The government aims to attract private investors to fund tourism developments. Saudi Arabia established a Tourism Development Fund in 2020 with $4 billion in capital, with a mandate to facilitate private investors' access to investment opportunities by providing funding to projects.


Hospitality infrastructure will be mostly funded by local and foreign private investors, with plans to add 500,000 hotel rooms by 2030 (around 62,000 branded hotels keys currently), the bulk of which will be in the mega projects. Material investments in the transport segment will create infrastructure to enhance travel, with proceeds from both public and private funds.



Digital infrastructure developed by telcos will be at the heart of investments including high speed broadband, 5G, and a strategic digital hub (the Mena Hub).


The Saudi telecommunications market is dominated by three players and is key to Vision 2030. The operators, with Saudi Telecom Co. (stc) as market leader, will help the country meet its Vision 2030 objectives and will also benefit from its expected economic growth. 


For the economy to achieve a successful digital transformation, advanced infrastructure and digital skills are required. To scale up the digital economy, 5G network and broadband development will continue. This will boost Saudi Arabia's e-commerce, digital banking and financial services, online education, and health care sectors, as well as other online services such as e-government.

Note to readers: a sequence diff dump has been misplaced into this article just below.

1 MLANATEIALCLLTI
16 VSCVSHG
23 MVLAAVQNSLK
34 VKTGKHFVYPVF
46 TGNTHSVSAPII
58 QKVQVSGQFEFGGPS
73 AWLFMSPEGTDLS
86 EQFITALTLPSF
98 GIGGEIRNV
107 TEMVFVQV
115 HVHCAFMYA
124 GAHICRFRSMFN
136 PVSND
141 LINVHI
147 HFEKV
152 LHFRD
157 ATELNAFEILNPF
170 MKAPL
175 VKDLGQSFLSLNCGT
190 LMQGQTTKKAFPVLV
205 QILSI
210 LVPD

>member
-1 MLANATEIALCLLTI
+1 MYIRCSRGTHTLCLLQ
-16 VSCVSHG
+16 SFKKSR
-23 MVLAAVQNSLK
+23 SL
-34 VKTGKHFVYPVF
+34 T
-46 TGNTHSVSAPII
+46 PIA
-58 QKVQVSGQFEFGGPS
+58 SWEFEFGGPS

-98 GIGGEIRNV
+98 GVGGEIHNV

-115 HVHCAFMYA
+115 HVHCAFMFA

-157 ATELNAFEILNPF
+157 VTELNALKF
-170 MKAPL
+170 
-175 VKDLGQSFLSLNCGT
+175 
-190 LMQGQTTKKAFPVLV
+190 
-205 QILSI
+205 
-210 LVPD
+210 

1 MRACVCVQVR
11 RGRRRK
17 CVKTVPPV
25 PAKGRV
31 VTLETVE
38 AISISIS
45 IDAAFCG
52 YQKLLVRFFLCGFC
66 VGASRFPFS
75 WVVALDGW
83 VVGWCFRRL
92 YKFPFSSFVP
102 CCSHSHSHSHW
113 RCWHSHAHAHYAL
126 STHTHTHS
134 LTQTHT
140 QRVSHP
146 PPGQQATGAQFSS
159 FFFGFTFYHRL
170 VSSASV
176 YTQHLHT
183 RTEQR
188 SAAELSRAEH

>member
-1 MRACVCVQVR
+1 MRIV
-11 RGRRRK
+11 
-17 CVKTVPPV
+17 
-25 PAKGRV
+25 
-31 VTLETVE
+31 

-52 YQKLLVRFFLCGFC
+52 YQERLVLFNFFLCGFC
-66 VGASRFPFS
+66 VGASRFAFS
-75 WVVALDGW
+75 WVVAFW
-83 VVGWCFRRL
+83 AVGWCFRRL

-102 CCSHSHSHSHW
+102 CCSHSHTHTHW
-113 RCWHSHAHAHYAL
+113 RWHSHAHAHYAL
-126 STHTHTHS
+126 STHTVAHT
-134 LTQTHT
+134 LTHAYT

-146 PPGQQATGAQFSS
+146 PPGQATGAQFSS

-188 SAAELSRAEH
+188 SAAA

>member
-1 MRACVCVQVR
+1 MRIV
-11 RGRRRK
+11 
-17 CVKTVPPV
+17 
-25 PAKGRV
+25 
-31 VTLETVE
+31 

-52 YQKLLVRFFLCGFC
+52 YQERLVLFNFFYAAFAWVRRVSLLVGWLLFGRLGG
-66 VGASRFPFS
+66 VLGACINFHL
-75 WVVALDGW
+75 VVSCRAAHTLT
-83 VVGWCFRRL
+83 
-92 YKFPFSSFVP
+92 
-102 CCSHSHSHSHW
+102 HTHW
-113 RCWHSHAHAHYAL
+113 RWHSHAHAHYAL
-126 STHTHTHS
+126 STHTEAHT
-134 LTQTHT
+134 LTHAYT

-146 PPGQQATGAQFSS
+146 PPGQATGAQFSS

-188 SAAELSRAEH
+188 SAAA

Food and agriculture

Investments in the food and agriculture sectors aim to increase local production and adopt modern farming techniques. Despite strong demand and price increases, profitability in these sectors remains lower than before the pandemic, with rising input costs obscuring the path to recovery.


Food security is a key area of diversification given that the population is 33 million and growing, and about 80% of food is currently imported. Significant innovation and the adoption of new technology is under way.



The Ministry of Health will soon assume a regulatory role, with the private sector expected to play a more important part in developing health care, attracting more than $65 billion in investments.


Under Vision 2030, the government has committed to 88% of the population being covered by inclusive health services by 2025.


Vision 2030 and production localisation should support steady growth in other health care subsectors. The pharmaceuticals market is one of the largest in Mena and is expected to reach $10.7 billion by 2023, from $6.0 billion in 2018. Manufacturing localisation grew steadily to 40% in 2020, from 20% in 2016, and S&P expects government incentives will continue to attract investments.



Utilities face the mammoth task of reducing Saudi Arabia's fossil fuel dependency and meeting 70% of energy needs from renewables by 2030. “We expect more public-private partnerships (PPPs) and significant investments in the country's grids,” S&P said.


By 2030, Saudi Arabia targets to generate half its power via green assets and the other half from gas. To rapidly decrease its reliance on fossil fuels, the government has initiated the early decommissioning of some oil-fired power and water plants.


Seawater reverse osmosis installed capacity is expected to increase by more than five million cubic metres per day by 2026. Saudi Arabia is also working on becoming a major supplier of hydrogen worldwide to diversify away from oil exports.


A consortium comprising ACWA Power, Air Products, and Neom (a PIF affiliate) expects to close the $5 billion NEOM Green Hydrogen Project in Q4 2022. It will be the world's largest commercial hydrogen facility entirely powered by wind and solar energy and will aim to export green ammonia.-- TradeArabia News Service


Source: https://www.tradearabia.com/news/CONS_404098.html